Parents: When you bought your children's new school supplies,
did you make sure you had everything?
I mean, judging from the sex-education programs in place in many schools, you need more than just pencils, folders and notebooks. A trip to the "family planning" aisle of your local drugstore might be in order.
Seems inappropriate, doesn't it? After all, shouldn't our schools be teaching students to abstain from sex, rather than instructing them in the proper use of condoms?
If you answered yes, you're not alone.
According to a Zogby International poll taken last year, an overwhelming majority of parents want their children to hear a strong message of abstinence. Nearly 80 percent of parents want teens to be taught that they shouldn't engage in sex until they are married or at least in an adult relationship leading to marriage. And more than 90 percent say schools should teach teens "to abstain from sexual activity during high-school years."
Unfortunately, many schools aren't teaching abstinence. They're teaching something called "abstinence plus" or claiming their programs are "abstinence-based." It must be a case of new math, though, because the so-called "plus" actually subtracts from the abstinence message.
To prove that, analysts here at The Heritage Foundation recently completed a study comparing traditional abstinence programs with those known as abstinence-plus.
On average, authentic abstinence curricula devote more than half of their content to abstinence-related material. That is, information that encourages children to wait until they're married before they start having sex. In addition, these curricula use another 17 percent of their content to promote healthy relationships and to explain the benefits of marriage. Those messages both directly reinforce the main theme of teen abstinence.
But the "abstinence-plus" curricula take the opposite approach. On average, they devote less than 5 percent of their content to the topic of abstinence. And they do nothing to promote healthy relationships and marriage. Instead, these curricula focus on encouraging young people to use contraception.
The problem is that abstinence-plus curricula largely depict human sexuality as something that's merely a physical process. They focus on the physical body, not the whole person, and their predominant goal is to reduce the level of "unprotected" sexual activity by encouraging young people to use contraception. Thus, they teach students how to use condoms and coach them on how they can convince a resistant sex partner to use condoms.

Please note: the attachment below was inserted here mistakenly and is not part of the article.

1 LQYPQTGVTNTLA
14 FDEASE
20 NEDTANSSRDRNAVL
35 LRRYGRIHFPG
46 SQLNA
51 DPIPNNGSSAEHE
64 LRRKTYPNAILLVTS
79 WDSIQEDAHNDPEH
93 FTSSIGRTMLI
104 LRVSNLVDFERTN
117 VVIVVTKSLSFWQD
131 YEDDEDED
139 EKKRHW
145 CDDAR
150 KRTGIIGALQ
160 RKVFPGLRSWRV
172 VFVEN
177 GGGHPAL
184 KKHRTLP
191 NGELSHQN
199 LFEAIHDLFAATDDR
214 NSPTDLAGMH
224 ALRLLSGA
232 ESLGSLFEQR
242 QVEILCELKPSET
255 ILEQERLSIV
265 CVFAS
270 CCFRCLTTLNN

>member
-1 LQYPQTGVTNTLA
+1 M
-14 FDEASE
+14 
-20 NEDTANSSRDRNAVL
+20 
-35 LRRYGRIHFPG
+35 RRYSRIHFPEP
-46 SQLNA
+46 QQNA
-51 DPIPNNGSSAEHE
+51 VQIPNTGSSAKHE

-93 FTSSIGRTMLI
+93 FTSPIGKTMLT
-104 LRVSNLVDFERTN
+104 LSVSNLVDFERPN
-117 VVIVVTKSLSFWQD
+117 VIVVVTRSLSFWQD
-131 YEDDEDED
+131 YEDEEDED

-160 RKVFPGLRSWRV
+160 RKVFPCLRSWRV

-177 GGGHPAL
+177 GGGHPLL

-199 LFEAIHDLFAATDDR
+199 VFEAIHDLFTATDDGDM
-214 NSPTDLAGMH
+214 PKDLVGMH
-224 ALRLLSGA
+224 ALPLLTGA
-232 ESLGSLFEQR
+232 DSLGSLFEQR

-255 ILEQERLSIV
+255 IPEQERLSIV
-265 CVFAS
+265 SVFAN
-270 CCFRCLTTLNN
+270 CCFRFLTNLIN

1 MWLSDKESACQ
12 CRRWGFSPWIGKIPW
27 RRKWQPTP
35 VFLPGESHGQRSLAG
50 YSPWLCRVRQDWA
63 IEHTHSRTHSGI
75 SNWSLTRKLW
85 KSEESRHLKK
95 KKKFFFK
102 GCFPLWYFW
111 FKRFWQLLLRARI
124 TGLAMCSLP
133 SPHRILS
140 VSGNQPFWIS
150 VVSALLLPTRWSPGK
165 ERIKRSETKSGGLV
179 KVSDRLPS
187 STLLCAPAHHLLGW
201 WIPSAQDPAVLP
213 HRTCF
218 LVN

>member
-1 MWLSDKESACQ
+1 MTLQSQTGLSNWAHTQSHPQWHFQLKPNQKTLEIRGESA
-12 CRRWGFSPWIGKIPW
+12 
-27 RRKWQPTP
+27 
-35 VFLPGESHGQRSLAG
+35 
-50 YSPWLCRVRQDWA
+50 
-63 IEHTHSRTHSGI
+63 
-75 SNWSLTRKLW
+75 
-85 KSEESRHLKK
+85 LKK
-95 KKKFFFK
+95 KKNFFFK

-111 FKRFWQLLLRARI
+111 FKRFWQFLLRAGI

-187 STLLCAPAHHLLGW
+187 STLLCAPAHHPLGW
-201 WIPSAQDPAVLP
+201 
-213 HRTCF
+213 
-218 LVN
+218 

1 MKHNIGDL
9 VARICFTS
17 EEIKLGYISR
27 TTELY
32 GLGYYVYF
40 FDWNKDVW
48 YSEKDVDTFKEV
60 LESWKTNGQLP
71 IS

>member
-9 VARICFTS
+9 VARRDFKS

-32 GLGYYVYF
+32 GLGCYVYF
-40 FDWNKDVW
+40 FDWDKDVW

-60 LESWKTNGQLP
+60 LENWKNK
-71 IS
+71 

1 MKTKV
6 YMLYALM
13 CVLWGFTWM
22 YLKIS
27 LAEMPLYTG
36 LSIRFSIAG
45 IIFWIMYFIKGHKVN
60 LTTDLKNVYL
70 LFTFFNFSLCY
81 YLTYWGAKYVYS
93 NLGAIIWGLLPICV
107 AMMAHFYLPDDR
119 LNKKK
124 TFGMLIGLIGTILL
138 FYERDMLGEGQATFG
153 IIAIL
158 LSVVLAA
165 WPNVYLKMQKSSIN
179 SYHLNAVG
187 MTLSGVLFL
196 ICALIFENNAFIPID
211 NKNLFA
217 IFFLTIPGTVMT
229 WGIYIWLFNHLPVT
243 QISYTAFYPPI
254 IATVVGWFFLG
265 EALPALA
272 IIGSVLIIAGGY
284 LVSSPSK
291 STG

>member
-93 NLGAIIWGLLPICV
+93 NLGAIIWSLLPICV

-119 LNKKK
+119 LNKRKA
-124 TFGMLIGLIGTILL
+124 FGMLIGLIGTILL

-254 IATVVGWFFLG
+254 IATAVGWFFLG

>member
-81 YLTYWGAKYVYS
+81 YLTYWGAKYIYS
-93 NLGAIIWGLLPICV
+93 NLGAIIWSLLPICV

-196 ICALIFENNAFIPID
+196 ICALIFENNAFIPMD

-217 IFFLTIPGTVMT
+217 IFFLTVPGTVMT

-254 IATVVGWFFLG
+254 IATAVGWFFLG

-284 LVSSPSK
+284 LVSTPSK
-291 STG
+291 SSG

After all that, any abstinence message that's tossed in is sure to get lost.
True abstinence programs, by contrast, address the student's whole person. They teach that sex has not just physical effects, but emotional, mental and psychological consequences, so students should wait until they're in a stable, adult relationship -- i.e., marriage -- to begin having sex. By waiting, they're guaranteed to avoid out-of-wedlock pregnancy, STDs and all the other risks of early sexual activity.
And this approach works. Study after study shows that genuine abstinence education reduces teen sexual activity. That's why it's especially upsetting that the government is spending roughly $12 promoting contraceptive use for every $1 it spends promoting abstinence.
Early sexual activity leads directly to many social problems. The rate of sexually transmitted disease infection among teens is increasing. Teen pregnancy and out-of-wedlock births remain significant problems. Plus, studies prove that teenaged sexual activity is linked to emotional problems and depression. There is also widespread concern that casual sexual activity at an early age can lead to unstable relationships and marital failure later in life.
Parents know all this instinctively and know that teaching our children to wait is the only way to avoid these problems. So, parents: Do you know which version of sex ed is being taught in your child's school this year? Is it the one that works, or the one that doesn't? Maybe it's time to find out.
Ed Feulner is president of The Heritage Foundation, a Washington-based public policy research institute.